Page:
Patients with rosacea have elevated levels of cathelicidin and elevated levels of stratum corneum tryptic enzymes (SCTEs). Antibiotics have been used in the past to treat rosacea, but antibiotics may only work because they inhibit some SCTEs.
Higher levels of human cathelicidin antimicrobial protein (hCAP18), which are up-regulated by vitamin D, appear to significantly reduce the risk of death from infection in dialysis patients. Patients with a high level of this protein were 3.7 times more likely to survive kidney dialysis for a year without a fatal infection.
Vitamin D up-regulates genetic expression of cathelicidin, which exhibits broad-spectrum microbicidal activity against bacteria, fungi, and viruses. Cathelicidin rapidly destroys the lipoprotein membranes of microbes enveloped in phagosomes after fusion with lysosomes in macrophages.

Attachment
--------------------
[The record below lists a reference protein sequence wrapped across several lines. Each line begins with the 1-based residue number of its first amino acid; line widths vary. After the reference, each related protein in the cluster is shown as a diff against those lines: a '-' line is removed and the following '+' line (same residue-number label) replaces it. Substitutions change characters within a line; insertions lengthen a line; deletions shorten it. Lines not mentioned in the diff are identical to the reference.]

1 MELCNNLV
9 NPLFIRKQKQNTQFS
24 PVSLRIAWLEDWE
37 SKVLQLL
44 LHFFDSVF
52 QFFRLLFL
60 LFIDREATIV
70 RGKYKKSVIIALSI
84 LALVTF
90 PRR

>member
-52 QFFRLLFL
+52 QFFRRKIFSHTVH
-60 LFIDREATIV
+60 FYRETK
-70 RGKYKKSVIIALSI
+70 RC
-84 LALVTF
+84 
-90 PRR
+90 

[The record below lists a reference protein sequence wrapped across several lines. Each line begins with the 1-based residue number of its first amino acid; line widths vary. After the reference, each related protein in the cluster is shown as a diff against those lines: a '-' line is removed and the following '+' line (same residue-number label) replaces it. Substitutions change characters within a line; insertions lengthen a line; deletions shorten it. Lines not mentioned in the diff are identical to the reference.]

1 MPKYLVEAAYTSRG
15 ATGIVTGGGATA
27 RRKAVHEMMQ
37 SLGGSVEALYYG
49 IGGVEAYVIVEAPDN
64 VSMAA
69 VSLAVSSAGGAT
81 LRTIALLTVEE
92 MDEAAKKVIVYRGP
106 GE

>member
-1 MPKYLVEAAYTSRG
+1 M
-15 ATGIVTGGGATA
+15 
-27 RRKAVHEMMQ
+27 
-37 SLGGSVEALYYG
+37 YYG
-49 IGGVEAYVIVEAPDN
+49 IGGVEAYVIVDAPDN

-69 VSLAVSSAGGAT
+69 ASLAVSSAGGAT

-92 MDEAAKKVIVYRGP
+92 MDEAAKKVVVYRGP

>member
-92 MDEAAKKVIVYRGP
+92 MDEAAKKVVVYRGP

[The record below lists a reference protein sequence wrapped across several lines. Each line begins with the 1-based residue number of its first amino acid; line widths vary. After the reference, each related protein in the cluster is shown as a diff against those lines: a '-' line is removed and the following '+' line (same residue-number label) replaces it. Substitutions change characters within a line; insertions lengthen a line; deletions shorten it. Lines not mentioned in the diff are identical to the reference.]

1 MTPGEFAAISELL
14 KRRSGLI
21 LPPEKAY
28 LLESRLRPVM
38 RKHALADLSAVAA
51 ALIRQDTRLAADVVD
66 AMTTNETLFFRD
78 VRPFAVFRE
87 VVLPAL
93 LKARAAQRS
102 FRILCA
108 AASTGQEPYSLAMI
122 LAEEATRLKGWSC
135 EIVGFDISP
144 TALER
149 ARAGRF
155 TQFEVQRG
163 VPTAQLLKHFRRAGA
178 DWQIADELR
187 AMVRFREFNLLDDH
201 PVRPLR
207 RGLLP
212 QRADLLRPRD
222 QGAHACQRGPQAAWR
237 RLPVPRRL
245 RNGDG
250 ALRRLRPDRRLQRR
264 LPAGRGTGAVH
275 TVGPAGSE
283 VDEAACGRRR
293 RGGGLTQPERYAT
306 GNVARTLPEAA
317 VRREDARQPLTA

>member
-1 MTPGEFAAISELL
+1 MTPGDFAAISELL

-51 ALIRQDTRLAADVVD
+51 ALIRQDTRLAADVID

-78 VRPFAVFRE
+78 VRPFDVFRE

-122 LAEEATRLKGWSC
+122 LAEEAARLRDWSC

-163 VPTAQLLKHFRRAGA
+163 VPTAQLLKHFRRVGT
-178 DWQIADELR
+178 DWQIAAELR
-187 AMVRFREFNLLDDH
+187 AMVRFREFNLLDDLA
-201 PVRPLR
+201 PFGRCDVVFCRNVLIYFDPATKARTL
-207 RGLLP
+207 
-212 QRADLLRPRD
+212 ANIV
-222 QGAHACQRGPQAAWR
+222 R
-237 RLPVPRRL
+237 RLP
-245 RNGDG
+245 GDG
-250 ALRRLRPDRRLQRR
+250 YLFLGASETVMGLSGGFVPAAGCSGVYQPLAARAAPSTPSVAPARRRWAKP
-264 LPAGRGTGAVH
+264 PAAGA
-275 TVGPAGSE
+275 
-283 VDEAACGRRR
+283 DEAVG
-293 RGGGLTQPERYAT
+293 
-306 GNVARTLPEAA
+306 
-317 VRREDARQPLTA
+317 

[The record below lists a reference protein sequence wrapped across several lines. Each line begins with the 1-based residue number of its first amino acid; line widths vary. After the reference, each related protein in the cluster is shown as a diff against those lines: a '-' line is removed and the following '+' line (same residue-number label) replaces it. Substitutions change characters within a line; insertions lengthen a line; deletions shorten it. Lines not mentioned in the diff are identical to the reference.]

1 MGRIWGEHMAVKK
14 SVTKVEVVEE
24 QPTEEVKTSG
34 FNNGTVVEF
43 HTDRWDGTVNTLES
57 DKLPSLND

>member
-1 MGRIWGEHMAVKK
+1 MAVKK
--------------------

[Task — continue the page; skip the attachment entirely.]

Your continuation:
Kallikrein-related peptidase 5 (KLK5), formerly known as stratum corneum tryptic enzyme (SCTE), is a serine protease expressed in the epidermis. In humans it is encoded by the KLK5 gene. This gene is one of the fifteen kallikrein subfamily members located in a cluster on chromosome 19. Its expression is up-regulated by estrogens and progestins. Alternative splicing results in multiple transcript variants encoding the same protein.
KLK5 has been suggested to regulate cell shedding (desquamation) in conjunction with KLK7 and KLK14, given its ability to degrade proteins which form the extracellular component of cell junctions in the stratum corneum. It is proposed that KLK5 regulates this process since it is able to self-activate in addition to activating KLK7 and KLK14.